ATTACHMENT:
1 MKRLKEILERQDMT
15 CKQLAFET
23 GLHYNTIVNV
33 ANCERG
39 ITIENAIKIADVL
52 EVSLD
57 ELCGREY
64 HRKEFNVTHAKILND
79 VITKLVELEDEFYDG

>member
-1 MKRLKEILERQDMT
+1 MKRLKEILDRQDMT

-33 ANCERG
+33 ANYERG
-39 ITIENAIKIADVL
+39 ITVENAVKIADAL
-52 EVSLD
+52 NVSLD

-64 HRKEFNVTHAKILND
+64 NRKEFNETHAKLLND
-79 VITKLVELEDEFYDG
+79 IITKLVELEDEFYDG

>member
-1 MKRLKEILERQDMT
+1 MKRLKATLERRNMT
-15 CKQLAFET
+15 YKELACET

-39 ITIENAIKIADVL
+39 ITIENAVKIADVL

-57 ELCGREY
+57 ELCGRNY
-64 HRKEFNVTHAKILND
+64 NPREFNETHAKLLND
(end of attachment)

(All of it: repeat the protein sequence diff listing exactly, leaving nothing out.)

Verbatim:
1 MKRLKEILERQDMT
15 CKQLAFET
23 GLHYNTIVNV
33 ANCERG
39 ITIENAIKIADVL
52 EVSLD
57 ELCGREY
64 HRKEFNVTHAKILND
79 VITKLVELEDEFYDG

>member
-1 MKRLKEILERQDMT
+1 MKRLKEILDRQDMT

-33 ANCERG
+33 ANYERG
-39 ITIENAIKIADVL
+39 ITVENAVKIADAL
-52 EVSLD
+52 NVSLD

-64 HRKEFNVTHAKILND
+64 NRKEFNETHAKLLND
-79 VITKLVELEDEFYDG
+79 IITKLVELEDEFYDG

>member
-1 MKRLKEILERQDMT
+1 MKRLKATLERRNMT
-15 CKQLAFET
+15 YKELACET

-39 ITIENAIKIADVL
+39 ITIENAVKIADVL

-57 ELCGREY
+57 ELCGRNY
-64 HRKEFNVTHAKILND
+64 NPREFNETHAKLLND